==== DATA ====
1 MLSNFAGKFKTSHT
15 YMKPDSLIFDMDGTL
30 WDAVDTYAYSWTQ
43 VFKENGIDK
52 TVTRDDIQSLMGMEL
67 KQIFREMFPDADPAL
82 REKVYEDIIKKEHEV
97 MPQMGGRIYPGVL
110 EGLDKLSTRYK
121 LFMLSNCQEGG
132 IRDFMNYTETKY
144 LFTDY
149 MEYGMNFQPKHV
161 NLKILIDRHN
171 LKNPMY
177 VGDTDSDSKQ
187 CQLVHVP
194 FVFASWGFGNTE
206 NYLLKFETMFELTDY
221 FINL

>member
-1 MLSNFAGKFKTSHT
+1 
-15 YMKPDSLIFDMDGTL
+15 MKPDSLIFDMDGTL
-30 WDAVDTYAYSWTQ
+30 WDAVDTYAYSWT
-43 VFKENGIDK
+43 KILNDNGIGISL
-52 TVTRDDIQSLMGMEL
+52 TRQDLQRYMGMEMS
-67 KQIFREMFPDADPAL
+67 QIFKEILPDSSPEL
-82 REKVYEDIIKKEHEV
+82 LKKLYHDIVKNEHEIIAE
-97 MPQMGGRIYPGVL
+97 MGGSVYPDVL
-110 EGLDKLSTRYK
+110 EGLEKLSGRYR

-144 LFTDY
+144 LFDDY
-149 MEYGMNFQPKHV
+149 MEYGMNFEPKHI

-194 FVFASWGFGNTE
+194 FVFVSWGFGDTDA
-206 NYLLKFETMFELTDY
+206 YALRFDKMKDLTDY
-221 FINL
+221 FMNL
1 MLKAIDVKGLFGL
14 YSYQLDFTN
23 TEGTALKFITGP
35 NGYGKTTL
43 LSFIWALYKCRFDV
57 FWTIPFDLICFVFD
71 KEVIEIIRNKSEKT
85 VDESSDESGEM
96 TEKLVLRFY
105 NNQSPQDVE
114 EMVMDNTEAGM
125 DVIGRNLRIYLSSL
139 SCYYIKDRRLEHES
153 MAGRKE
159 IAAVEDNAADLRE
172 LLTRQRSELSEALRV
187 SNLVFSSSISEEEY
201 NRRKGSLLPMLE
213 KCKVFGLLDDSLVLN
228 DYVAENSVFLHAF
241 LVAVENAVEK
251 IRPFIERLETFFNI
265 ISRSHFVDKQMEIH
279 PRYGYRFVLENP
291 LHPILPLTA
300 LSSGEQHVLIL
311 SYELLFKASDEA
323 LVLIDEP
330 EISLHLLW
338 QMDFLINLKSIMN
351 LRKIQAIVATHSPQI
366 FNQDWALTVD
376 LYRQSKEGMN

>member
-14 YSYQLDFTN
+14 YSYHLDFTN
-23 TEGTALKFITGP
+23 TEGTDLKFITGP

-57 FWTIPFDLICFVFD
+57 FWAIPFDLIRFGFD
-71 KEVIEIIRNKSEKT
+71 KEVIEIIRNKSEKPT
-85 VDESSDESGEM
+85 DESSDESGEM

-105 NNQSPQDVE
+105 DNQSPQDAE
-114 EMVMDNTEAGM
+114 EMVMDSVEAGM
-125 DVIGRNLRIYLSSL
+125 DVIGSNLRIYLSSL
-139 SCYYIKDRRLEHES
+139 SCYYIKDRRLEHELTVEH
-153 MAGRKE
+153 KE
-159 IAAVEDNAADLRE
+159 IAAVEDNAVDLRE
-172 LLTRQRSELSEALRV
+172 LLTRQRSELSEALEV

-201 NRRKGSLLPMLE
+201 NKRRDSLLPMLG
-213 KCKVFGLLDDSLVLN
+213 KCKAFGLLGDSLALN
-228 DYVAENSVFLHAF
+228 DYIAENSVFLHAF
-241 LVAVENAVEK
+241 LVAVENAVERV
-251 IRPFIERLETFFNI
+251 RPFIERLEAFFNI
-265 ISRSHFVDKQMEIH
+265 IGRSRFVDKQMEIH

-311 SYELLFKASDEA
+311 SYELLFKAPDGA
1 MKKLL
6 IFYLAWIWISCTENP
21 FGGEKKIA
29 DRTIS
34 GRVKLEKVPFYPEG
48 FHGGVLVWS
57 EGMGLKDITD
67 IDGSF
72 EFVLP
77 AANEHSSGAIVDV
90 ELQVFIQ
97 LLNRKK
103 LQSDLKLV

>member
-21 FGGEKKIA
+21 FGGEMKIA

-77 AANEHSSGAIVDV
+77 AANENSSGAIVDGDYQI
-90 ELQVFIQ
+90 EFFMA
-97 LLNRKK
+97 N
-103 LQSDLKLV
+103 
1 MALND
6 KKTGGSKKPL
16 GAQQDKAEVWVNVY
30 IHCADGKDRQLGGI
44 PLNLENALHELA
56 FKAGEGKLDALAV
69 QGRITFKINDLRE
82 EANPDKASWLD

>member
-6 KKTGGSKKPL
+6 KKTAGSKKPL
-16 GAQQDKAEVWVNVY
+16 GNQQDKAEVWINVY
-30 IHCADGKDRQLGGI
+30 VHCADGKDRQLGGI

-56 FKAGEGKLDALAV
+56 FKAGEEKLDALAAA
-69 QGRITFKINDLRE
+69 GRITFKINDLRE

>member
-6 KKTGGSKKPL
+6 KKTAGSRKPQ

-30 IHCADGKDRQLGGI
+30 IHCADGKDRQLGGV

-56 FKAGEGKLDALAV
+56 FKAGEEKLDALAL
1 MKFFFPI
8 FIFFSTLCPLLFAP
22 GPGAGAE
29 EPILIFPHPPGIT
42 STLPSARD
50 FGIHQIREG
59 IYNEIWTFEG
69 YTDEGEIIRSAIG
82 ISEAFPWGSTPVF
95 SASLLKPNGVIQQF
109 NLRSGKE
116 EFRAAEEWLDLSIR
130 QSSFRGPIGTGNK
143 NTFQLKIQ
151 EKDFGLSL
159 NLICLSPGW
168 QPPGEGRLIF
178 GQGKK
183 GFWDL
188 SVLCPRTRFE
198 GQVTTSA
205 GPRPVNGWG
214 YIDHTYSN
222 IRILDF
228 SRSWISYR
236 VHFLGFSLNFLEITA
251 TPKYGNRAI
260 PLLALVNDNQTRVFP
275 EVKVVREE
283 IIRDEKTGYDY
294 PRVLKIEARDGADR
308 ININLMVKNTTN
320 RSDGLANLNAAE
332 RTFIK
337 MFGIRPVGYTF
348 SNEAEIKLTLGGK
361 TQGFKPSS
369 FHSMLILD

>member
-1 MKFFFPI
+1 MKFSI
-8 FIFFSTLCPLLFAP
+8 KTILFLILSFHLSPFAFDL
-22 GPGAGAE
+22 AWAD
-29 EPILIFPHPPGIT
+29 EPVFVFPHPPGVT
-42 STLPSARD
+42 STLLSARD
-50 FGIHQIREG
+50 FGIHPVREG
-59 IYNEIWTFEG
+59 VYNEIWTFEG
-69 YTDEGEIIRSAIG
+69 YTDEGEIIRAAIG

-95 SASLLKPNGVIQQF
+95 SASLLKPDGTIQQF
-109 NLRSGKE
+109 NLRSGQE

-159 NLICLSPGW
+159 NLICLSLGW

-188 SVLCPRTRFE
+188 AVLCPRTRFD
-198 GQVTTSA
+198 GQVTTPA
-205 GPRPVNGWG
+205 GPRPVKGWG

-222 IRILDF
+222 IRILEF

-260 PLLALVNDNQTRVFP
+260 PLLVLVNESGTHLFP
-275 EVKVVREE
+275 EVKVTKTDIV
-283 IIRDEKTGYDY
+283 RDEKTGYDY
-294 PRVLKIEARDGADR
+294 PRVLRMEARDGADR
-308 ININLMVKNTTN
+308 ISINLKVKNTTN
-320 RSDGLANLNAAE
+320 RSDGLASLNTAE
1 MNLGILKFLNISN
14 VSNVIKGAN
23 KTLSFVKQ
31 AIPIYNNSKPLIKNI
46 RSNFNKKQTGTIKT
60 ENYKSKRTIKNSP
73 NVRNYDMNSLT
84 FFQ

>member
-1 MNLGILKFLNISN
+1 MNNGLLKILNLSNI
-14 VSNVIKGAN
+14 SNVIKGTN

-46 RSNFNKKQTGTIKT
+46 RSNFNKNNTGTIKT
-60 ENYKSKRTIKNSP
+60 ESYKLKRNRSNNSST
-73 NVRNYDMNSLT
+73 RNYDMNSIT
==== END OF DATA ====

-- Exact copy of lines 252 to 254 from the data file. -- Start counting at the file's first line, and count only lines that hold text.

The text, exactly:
+320 RSDGLASLNTAE
1 MNLGILKFLNISN
14 VSNVIKGAN